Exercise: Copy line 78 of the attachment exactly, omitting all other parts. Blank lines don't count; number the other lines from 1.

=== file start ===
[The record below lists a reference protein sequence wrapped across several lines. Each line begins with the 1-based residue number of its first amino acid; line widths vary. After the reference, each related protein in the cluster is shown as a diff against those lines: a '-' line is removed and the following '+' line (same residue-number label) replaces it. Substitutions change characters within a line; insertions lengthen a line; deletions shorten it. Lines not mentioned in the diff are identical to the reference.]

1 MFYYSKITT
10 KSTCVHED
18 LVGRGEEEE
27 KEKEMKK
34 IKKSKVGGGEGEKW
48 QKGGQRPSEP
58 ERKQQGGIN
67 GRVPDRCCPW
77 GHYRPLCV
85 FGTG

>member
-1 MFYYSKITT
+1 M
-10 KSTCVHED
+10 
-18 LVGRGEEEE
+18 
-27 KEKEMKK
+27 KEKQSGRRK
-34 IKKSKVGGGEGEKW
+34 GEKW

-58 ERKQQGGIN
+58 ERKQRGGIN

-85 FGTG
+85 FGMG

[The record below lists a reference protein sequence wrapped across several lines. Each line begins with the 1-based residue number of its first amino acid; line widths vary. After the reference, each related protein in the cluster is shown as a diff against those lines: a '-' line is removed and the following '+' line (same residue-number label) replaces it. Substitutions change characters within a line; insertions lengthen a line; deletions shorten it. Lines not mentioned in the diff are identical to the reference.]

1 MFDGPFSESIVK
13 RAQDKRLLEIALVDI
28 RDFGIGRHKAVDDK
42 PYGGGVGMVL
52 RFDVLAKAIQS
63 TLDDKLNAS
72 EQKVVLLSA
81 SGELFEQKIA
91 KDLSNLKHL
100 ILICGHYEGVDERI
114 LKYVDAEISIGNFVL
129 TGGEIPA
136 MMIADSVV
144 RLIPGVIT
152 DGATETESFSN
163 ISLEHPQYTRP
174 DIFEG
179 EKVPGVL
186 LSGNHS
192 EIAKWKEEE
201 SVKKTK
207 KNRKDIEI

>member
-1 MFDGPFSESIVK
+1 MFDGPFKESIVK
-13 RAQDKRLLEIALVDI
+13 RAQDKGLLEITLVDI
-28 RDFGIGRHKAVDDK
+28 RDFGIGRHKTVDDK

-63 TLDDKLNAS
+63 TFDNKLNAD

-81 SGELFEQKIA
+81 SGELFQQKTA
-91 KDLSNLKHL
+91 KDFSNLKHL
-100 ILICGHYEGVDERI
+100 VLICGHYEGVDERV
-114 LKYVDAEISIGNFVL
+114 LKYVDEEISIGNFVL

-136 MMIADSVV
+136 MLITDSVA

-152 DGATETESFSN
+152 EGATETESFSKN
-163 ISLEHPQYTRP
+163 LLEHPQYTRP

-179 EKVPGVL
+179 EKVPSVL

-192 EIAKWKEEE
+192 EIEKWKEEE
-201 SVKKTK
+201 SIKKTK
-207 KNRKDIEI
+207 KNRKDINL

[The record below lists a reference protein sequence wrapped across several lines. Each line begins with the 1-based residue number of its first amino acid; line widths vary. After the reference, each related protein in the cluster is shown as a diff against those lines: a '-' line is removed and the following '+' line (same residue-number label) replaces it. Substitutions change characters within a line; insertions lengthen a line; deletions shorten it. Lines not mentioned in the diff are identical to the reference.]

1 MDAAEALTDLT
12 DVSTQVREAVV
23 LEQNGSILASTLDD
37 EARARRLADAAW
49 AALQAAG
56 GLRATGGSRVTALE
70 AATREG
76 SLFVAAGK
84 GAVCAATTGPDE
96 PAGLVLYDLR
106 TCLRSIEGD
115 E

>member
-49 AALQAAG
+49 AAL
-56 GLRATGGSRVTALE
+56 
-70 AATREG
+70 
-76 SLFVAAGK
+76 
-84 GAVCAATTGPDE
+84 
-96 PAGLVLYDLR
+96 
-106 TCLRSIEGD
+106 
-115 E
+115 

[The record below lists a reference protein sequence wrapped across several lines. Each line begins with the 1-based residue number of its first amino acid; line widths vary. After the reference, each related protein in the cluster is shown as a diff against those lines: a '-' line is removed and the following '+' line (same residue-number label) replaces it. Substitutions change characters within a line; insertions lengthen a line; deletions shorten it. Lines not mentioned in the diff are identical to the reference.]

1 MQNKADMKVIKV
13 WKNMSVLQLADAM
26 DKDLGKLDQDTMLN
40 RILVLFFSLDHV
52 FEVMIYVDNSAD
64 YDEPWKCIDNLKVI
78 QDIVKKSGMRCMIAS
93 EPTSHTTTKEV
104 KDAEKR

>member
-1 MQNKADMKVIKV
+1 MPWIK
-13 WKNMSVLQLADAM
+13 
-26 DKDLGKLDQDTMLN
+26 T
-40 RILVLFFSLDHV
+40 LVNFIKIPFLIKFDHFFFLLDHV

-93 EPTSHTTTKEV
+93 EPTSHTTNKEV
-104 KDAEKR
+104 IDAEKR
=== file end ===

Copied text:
+201 SIKKTK